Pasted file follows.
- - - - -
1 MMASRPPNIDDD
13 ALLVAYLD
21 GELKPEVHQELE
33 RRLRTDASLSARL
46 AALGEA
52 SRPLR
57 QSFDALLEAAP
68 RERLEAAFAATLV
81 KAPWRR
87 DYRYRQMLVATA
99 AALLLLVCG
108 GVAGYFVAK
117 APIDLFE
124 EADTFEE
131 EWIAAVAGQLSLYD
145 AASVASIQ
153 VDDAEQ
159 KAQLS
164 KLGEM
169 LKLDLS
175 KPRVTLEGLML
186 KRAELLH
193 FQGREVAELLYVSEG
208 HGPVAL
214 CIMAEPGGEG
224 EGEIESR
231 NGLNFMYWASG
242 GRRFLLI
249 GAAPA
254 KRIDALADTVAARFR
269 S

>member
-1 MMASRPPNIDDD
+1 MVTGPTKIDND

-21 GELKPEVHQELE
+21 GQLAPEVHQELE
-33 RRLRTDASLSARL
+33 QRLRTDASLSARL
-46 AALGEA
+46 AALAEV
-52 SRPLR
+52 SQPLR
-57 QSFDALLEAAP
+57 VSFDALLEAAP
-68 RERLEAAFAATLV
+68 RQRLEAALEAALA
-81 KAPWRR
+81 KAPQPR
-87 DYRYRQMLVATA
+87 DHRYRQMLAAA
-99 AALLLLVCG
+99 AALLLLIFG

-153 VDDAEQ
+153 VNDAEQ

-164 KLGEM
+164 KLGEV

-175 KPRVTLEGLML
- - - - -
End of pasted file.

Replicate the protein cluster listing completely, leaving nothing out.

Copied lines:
1 MMASRPPNIDDD
13 ALLVAYLD
21 GELKPEVHQELE
33 RRLRTDASLSARL
46 AALGEA
52 SRPLR
57 QSFDALLEAAP
68 RERLEAAFAATLV
81 KAPWRR
87 DYRYRQMLVATA
99 AALLLLVCG
108 GVAGYFVAK
117 APIDLFE
124 EADTFEE
131 EWIAAVAGQLSLYD
145 AASVASIQ
153 VDDAEQ
159 KAQLS
164 KLGEM
169 LKLDLS
175 KPRVTLEGLML
186 KRAELLH
193 FQGREVAELLYVSEG
208 HGPVAL
214 CIMAEPGGEG
224 EGEIESR
231 NGLNFMYWASG
242 GRRFLLI
249 GAAPA
254 KRIDALADTVAARFR
269 S

>member
-1 MMASRPPNIDDD
+1 MVTGPTKIDND

-21 GELKPEVHQELE
+21 GQLAPEVHQELE
-33 RRLRTDASLSARL
+33 QRLRTDASLSARL
-46 AALGEA
+46 AALAEV
-52 SRPLR
+52 SQPLR
-57 QSFDALLEAAP
+57 VSFDALLEAAP
-68 RERLEAAFAATLV
+68 RQRLEAALEAALA
-81 KAPWRR
+81 KAPQPR
-87 DYRYRQMLVATA
+87 DHRYRQMLAAA
-99 AALLLLVCG
+99 AALLLLIFG

-153 VDDAEQ
+153 VNDAEQ

-164 KLGEM
+164 KLGEV

-175 KPRVTLEGLML